I want to say that I saw the first Mondrian in
I took a theory of modern art class and was abysmally stupid in it. I was lost. I was confused. I wasn't nearly bright enough, nor pretentious enough to be there.
The professor always asked me questions about the "American South."
"So. Tell us, Ms. Academic, about the trouble and turmoil that is the American South.
"No, sir, I cannot. I have not spent an incredible amount of time in any of those places; so no, I cannot speak about them. But I do know a little bit about the Matisse paintings in the Baltimore Museum of Art. I am from a town near there."
"We don't need to know that. I know all about that. I know all about the Cohn sisters and their, how shall we say, eccentric collection. You'll say nothing new."
" Very well, sir."
Yes. He was that much of a prick.
After writing a decent paper on theories of color and shoving it under his office door, I ran for
I stood in front of one very much like this one:
And I knew that slides had failed me. (They fail you every time.) The pomposity and, of course, learning that exuded from the professor (who would have killed to use his Oxford PhD somewhere better than my adopted school) failed and angered me.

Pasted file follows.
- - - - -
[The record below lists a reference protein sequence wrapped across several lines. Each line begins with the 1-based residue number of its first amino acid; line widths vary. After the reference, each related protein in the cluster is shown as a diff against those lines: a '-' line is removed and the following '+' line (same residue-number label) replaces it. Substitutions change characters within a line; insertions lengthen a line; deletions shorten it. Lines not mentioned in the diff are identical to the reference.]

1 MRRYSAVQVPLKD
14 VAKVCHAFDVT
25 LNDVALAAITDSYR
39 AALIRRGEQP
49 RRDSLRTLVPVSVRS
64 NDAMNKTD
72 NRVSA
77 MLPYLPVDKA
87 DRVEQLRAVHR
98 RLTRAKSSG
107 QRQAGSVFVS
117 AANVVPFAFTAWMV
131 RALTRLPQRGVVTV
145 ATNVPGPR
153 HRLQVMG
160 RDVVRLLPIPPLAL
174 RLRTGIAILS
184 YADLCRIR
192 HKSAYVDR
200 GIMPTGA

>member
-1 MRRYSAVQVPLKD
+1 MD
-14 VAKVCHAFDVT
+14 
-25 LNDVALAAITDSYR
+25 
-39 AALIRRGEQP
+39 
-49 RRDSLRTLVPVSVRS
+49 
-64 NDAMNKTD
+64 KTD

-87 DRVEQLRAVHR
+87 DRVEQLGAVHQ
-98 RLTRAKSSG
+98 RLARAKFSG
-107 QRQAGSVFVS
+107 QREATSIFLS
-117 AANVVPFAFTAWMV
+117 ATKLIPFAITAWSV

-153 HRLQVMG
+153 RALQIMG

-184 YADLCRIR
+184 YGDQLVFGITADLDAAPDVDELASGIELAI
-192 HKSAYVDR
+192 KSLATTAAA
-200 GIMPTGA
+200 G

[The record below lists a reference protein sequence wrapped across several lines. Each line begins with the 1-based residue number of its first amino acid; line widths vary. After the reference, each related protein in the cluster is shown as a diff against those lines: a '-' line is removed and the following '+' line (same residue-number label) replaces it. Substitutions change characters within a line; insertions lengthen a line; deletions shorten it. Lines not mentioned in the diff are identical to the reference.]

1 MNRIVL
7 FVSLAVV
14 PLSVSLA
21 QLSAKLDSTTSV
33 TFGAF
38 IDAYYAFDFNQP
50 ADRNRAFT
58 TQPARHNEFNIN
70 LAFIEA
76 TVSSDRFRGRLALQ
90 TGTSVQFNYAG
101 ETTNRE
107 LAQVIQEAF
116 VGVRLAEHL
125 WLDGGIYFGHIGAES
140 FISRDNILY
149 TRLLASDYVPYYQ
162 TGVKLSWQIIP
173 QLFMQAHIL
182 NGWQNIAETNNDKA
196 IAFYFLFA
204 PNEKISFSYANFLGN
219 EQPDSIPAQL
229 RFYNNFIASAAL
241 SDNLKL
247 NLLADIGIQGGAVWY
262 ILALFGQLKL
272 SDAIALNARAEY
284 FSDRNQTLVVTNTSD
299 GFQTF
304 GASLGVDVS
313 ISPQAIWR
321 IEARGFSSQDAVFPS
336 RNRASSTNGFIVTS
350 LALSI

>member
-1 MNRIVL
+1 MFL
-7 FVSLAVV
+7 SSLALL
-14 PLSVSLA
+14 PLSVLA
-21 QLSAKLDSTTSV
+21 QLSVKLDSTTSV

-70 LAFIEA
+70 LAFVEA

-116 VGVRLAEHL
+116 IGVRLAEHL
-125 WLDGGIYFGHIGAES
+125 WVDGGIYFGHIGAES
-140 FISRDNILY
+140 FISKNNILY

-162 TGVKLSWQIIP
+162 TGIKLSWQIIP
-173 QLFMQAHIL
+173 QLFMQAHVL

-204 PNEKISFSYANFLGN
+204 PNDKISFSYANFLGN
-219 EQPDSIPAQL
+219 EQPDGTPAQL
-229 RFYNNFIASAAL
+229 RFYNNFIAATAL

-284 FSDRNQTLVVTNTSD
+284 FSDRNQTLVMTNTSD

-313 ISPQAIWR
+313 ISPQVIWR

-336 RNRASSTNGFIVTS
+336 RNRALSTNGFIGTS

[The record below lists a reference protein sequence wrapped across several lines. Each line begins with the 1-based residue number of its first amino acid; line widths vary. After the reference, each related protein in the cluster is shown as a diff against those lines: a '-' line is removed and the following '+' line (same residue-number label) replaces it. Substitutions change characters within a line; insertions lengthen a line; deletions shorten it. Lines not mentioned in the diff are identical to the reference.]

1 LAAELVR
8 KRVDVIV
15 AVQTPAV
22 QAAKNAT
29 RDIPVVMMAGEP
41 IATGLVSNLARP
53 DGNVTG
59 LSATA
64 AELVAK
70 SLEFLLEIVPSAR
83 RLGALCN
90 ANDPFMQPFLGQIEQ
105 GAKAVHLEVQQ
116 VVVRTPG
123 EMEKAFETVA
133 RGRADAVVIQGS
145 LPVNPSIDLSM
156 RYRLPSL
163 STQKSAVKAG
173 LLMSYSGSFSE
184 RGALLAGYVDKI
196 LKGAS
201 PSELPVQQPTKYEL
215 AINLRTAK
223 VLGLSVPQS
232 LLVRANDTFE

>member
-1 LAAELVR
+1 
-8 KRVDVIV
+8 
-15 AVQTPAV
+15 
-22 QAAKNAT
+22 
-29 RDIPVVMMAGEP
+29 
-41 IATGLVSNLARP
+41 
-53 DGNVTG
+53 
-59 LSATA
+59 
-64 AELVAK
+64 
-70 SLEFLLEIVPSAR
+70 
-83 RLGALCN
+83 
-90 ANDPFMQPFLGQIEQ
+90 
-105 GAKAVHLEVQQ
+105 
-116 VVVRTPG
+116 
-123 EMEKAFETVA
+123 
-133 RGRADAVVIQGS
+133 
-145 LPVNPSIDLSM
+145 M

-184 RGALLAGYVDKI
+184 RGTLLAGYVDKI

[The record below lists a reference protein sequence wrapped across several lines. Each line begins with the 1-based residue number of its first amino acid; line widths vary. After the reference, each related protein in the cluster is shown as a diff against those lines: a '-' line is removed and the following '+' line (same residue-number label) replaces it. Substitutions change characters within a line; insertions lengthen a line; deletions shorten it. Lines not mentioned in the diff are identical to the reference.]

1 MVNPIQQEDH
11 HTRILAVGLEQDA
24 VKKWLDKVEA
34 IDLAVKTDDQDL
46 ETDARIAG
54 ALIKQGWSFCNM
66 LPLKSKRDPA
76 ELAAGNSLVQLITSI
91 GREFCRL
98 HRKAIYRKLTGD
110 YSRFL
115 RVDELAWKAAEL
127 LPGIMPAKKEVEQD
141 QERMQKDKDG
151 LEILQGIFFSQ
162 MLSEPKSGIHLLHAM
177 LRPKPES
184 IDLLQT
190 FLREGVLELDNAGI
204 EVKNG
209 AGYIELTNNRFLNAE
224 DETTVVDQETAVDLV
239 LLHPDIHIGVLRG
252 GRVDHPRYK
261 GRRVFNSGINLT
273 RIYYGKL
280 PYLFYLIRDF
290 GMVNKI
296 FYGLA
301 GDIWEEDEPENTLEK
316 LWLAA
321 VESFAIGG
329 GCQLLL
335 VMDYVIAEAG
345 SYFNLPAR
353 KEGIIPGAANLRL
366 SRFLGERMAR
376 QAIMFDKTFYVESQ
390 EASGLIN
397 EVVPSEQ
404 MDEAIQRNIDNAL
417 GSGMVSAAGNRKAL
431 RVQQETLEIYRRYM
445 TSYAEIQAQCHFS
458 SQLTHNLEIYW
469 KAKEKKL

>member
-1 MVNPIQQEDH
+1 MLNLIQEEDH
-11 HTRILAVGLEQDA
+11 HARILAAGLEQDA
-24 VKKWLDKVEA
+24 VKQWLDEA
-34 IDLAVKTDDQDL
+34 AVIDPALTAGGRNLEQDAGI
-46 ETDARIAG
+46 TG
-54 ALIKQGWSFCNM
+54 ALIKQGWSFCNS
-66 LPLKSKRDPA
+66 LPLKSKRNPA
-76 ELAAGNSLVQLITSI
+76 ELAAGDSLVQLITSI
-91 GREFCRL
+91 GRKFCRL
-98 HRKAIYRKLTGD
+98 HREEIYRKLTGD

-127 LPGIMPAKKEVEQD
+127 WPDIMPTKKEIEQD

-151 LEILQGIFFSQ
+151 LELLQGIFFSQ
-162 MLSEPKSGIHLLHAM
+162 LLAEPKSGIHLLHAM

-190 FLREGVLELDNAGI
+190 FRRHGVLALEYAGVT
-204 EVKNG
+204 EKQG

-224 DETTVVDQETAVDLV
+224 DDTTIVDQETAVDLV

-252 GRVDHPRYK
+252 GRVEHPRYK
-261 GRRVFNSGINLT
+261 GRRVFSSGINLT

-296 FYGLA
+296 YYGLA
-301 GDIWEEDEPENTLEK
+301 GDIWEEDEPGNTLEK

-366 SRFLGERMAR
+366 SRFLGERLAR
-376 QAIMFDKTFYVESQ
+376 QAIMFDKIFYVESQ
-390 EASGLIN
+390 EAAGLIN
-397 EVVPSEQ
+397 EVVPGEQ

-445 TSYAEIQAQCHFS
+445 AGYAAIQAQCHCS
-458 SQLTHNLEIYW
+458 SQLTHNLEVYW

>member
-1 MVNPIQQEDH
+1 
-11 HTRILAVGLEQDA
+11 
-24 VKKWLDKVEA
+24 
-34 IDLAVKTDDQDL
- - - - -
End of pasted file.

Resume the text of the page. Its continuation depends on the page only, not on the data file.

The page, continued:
I saw the painting finally. And I saw the brush strokes and the care that went into this painting, this geometry. And the colors. The tears rolled down my cheeks.
Early this week, I had a difficult conversation where I was told that I was too academic, too intellectual and not emotional enough, that I don't open up enough.
I thought, "perhaps if we had had this conversation in
And I know that I wasn't always this closed off.
It comes and goes in waves.